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A pox on the house of ad tech

Opinion, 04 May 2017
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Bob Hoffman, the author of "The Ad Contrarian” blog, was part of a four-person "debate” at the 2017 World Federation of Advertisers annual conference in Toronto. The motion: "The rush to invest in programmatic and ad-tech has served to further ostracize the potential customers we seek to connect with.”

His opening statement, below, clearly addresses his passion for the Affirmative side of the discussion.


"I'm a copywriter. I don't know very much about technology. I don't know very much about anything else. So why am I here today shootin' my mouth off about ad tech? Because, although I don't know much about technology or media. I think I know a little something about bullshit.

"I spent 41 years in the agency business. If you think you're full of shit, I have a lifetime achievement award. And, I think some software people and some global agency people have gotten together and sold us a bunch of dangerous bullshit known as ad tech.

"But, we'll get to that in a minute.

"First, I believe that on the whole, we advertising and marketing people are good people. We are hardworking and well-meaning. We want to help our brands. We want to help our clients succeed. We want to make good products for consumers and provide them with good service.

"If the realization came to us that something we're doing might be marginally beneficial to our company—but was clearly harmful to consumers, clearly harmful to our industry, and clearly harmful to society—I would hope that we would have the integrity to give it some serious scrutiny.

"And, I'm afraid that's the situation we find ourselves in today.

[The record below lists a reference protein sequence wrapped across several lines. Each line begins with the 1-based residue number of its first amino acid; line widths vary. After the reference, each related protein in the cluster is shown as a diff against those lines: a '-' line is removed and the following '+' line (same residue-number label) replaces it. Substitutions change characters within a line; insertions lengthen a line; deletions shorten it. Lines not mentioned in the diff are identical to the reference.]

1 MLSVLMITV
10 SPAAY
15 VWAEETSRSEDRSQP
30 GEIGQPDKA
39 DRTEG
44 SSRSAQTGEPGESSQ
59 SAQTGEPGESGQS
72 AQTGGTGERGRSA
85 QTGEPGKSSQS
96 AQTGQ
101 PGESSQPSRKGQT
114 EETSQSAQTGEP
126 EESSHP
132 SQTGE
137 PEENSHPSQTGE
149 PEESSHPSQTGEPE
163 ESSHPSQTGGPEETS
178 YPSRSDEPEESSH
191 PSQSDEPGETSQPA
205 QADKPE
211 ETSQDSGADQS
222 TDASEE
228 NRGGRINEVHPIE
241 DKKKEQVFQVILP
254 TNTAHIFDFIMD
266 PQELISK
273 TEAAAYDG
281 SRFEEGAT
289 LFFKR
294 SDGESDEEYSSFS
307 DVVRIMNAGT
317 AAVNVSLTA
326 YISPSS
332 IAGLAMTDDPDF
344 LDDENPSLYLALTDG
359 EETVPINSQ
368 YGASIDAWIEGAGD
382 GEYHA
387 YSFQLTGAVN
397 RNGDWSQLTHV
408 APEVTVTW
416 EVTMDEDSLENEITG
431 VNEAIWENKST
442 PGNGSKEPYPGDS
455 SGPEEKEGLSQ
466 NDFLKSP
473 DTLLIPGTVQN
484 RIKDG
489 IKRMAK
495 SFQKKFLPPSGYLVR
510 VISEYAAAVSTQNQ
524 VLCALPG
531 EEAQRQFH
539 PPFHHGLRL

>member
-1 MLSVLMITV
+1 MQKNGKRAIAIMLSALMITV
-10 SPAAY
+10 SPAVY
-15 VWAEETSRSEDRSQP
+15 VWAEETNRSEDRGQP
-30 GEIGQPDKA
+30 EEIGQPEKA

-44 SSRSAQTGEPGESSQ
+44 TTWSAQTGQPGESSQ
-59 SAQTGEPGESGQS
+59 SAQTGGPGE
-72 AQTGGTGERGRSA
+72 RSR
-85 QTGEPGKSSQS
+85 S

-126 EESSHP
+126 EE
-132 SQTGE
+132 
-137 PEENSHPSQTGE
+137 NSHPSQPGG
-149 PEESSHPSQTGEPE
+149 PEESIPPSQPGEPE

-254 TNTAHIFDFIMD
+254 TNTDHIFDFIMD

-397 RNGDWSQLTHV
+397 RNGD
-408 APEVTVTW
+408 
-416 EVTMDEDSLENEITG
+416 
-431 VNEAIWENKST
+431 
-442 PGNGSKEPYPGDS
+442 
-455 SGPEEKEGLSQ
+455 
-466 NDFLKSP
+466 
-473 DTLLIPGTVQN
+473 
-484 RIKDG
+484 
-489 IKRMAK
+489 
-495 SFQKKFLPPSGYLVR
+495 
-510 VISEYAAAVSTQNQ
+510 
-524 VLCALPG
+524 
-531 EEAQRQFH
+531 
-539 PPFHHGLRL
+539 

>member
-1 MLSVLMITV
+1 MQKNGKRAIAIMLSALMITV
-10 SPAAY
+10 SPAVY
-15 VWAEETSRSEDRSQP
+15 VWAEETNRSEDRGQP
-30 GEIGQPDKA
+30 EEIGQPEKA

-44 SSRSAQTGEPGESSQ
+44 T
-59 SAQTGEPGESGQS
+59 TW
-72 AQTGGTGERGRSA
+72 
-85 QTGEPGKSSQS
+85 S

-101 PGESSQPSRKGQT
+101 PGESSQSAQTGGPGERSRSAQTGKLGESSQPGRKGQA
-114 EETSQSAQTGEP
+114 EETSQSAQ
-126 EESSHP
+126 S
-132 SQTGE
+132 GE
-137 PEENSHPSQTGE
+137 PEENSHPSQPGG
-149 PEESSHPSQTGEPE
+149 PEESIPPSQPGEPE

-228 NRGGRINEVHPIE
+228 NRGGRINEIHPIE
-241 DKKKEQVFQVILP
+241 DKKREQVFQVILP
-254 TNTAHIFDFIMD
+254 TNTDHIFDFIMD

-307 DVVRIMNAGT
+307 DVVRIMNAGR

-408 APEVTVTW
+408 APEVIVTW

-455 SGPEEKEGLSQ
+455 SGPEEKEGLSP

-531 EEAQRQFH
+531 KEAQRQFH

"It's hard for us to imagine that technology we are using that began with a simple and benign purpose of delivering online ads to websites efficiently has morphed into a monster.

"It's powered by ‘tracking', which is just a pleasanter word for surveillance, and it has led to all kinds of dangerous mischief. It is subverted our industry's relationship to the public. It has enabled a cesspool of corruption, and an ocean of fraud. It places personal and private information about us within the reach of criminals, governments, and other potential malefactors. It has devalued the work of legitimate online publishers. It is degrading our news media. It is distrusted by marketers, and it is despised by the public.

"Other than that, it's fuckin' great.

"Let's do a little data-driven review of the facts.

  • "First, over 600 million web connected devices are now armed with ad blockers. According to David "Doc” Searls, author of The Intention Economy (Harvard Business Review Press, 2012), this is the largest boycott of anything in the history of humanity.
  • "Second, according to this World Federation of Advertisers, about 90% of you are going to review your programmatic relationships this year. I cannot imagine a more unambiguous vote of no confidence for the ad tech'ers.

    "Ad tech has enabled a massive transfer of money—billions of dollars—from you to middlemen. About 60% of your programmatic ad budget is being scraped by ad tech middlemen.